Keith Nicholls gave a very interesting talk based upon the research he is undertaking for his PhD. The focus of his research being the glaciation and subsequent extinction event during the Hirnantian Epoch of the Ordovician Period.

The late Ordovician extinction event is one of the five great extinctions in the geological record and is thought to have occurred in two phases 0.5-1 million years apart. The first phase at the beginning of the Hirnantian was closely correlated with the onset of glaciation due to the increase in the Gondwana ice cap which led to a fall in sea level whilst the second phase is correlated with a decrease in glaciation and subsequent rise in sea level.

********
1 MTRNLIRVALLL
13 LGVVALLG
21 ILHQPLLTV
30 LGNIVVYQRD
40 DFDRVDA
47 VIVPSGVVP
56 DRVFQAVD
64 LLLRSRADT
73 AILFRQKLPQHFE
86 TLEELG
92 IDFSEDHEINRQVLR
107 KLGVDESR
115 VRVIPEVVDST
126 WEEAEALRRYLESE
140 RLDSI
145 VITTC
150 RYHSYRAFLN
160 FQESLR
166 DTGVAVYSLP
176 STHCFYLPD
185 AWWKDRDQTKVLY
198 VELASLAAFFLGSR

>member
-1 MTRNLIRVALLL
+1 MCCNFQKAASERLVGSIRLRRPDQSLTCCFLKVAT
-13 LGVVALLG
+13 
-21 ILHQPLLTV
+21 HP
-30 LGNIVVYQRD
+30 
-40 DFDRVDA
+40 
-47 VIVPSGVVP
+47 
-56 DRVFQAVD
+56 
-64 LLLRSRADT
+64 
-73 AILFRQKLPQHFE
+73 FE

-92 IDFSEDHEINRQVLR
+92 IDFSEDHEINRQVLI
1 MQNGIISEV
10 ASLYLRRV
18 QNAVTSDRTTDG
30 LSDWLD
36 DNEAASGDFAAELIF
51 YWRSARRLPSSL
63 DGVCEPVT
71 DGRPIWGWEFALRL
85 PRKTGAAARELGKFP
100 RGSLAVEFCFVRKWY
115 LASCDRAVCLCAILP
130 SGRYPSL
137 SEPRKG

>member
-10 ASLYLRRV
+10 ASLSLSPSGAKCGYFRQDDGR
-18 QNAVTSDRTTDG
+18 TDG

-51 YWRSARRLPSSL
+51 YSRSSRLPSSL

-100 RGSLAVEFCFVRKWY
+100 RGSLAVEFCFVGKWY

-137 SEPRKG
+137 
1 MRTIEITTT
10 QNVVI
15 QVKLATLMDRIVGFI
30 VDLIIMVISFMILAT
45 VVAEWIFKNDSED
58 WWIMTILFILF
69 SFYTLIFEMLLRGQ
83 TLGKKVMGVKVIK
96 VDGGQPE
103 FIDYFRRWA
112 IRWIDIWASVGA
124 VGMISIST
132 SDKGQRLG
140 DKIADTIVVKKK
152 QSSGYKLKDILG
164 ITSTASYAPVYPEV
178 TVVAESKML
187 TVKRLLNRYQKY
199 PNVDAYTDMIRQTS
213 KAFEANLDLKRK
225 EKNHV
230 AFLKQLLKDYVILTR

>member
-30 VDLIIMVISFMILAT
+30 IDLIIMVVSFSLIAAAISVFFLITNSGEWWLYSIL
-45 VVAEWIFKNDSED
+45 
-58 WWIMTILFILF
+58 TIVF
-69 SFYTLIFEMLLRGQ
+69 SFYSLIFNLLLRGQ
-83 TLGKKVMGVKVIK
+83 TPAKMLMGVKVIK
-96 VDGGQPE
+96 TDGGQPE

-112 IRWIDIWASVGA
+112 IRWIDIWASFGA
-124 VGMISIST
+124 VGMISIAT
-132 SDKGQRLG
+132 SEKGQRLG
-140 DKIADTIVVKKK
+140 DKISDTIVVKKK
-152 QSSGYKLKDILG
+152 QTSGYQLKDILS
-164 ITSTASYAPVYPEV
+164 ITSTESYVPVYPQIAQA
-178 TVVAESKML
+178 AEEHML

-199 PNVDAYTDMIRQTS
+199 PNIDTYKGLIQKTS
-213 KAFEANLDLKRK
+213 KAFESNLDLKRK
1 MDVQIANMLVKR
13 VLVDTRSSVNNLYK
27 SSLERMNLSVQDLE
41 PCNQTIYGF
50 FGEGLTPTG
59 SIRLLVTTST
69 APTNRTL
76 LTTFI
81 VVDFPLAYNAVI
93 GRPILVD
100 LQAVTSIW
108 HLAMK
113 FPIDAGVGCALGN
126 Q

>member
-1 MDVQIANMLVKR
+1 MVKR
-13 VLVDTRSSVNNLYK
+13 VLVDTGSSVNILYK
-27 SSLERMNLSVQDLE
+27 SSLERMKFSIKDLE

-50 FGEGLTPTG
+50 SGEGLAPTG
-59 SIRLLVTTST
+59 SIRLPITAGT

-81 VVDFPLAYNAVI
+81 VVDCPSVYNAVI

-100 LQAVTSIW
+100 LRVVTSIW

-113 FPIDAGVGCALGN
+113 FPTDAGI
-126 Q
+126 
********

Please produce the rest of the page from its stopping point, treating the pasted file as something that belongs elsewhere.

His work focuses on paleoecology,sedimentology, sequence stratigraphy and stable isotope studies of the rocks in North wales. Using his research, and that from around the world, it has been shown that there was a large positive 13C excursion which suggests a global disturbance in carbon cycling. Also there was a parallel positive excursion in 18O suggesting evidence of cooling an/or ice sheet growth. Even so this area of research remains controversial.

The next indoor meeting will be held on Wednesday 16th April with a talk by Professor Mike Rosenbaum entitled: Shropshire’s Evolution: highlights of a journey through time.